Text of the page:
More details on the failed condo development that was originally supposed to occupy the space:

For the past seven years…Third and Capitol has been a humbling reminder, for both CalPERS and the city, of the collapse of the real estate market.

With CalPERS as his major financial backer, Sacramento developer John Saca was going to build twin 53-story condo and hotel towers on the site that once housed the old Sacramento Union newspaper. Along with the Aura condo project proposed a few blocks east, the Saca Towers were going to launch a downtown housing boom.

Neither project materialized, but the Saca project was the more spectacular failure. The fenced-off site, now a ghost town of weeds, trees and concrete pilings, has become known in some quarters as “the hole in the ground.”

Billed as the tallest residential project on the West Coast, the towers got off to a surprisingly strong start.


Eventually, though, the project ran into big problems – namely, $70 million worth of cost overruns caused by troubles with the concrete pilings. After spending $25 million, CalPERS cut off funding in January 2007. The decision was made by Eliopoulos, a private developer who had just joined CalPERS as senior investment officer for real estate.

“That was my first week on the job,” Eliopoulos said. “That was the first decision that I made, to stop the project.”

Months of public wrangling ensued between the two partners, with Saca complaining that he’d been undermined by CalPERS. Eventually, the pension fund got control of the site, but at a cost. On top of the original $25 million, it spent an additional $35 million to satisfy contractors’ liens, repay a mortgage and perform some additional pre-construction work. (The customers’ deposits, parked in an escrow account, were also returned.) CIM Group, which has built several downtown Sacramento buildings and partnered with CalPERS on the Plaza Lofts project on J Street years ago, was brought in to manage the forlorn site and advise the pension fund on possible uses.

CalPERS lost $10 billion on real estate investments between 2008 and 2010. In the years since, its real estate portfolio has seen double-digit returns almost every year.

The fund plans to increase its real estate holdings by 27 percent by 2016.


Photo by Photo by Stephen Curtin

Video: CalPERS CIO Talks Hedge Fund Exit, Market Risk of Climate Change and Corporate Tax Avoidance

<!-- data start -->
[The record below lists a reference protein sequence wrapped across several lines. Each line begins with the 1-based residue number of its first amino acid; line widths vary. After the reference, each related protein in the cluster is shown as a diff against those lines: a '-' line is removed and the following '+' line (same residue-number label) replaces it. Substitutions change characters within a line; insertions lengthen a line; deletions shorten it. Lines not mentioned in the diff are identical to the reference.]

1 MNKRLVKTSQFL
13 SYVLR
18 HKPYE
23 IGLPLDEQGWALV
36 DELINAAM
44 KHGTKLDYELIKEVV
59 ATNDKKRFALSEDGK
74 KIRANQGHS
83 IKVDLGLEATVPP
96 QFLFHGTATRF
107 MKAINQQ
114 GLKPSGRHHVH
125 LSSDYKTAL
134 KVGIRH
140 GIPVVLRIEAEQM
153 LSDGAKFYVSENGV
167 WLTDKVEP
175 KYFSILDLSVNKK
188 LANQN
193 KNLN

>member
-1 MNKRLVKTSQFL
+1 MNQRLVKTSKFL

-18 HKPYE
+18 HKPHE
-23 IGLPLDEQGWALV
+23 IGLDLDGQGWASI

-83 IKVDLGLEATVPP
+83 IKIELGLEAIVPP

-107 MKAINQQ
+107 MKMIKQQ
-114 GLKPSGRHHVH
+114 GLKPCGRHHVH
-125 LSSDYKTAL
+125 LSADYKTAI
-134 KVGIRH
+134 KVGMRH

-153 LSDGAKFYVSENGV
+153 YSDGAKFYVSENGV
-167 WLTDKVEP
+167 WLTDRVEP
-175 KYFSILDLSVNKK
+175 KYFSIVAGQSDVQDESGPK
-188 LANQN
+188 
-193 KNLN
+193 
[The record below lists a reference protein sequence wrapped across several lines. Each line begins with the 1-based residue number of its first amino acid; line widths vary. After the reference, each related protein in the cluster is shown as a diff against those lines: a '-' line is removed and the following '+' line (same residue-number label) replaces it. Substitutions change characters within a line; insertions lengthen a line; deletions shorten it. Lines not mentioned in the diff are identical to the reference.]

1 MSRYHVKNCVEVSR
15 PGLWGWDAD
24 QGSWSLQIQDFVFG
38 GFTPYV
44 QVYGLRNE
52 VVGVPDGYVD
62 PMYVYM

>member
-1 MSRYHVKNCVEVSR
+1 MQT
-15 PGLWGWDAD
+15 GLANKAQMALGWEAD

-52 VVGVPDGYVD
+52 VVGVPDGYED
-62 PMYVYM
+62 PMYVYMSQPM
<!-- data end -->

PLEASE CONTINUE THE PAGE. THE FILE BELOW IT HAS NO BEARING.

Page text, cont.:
The above video features an interview with CalPERS chief investment officer Ted Eliopoulos. Topics include CalPERS’ hedge fund exit, the fund’s stance on corporate tax avoidance, and how climate change has impacted the fund’s portfolio. summarizes a few key points from the interview. On hedge funds:

“One of our prime considerations in reviewing the program is whether we believe we could scale the program to a much more significant part of the overall portfolio,” he said. “Our analysis, after very careful review, was that mainly because of the complexity of the hedge fund portfolio and the cost we weren’t comfortable scaling the program to a much greater size than it currently held.”

On corporate tax inversion:

Eliopoulos emphasised that, in general, tax was something to be addressed by relevant governments as a policy issue, but expressed concern about corporate inversions.
“We think the best approach is for the US government to address this type of a loophole in the context of overall corporate tax reform, and we’ve urged the government to get at it,” he said.

CalPERS Reprimands Two Board Members for Campaign Finance Violation, Bashing CIO

board room chair

Two CalPERS board members were punished yesterday; one for failing to disclose campaign finance documents and the other for publicly criticizing the fund’s chief investment officer.

One board member, J.J. Jelincic, was instructed to stop speaking to the press after he publicly criticized CalPERS’ new chief investment officer, Ted Eliopoulos. Writes the Sacramento Bee:

“He doesn’t have the temperament or the management skills,” Jelincic said in a Sept. 29 Pensions & Investments story about the hiring [of the fund’s new CIO].

And he didn’t stop there. Eliopolous played favorites with staff, Jelincic said, listened too much to outside consultants and made poor investment decisions.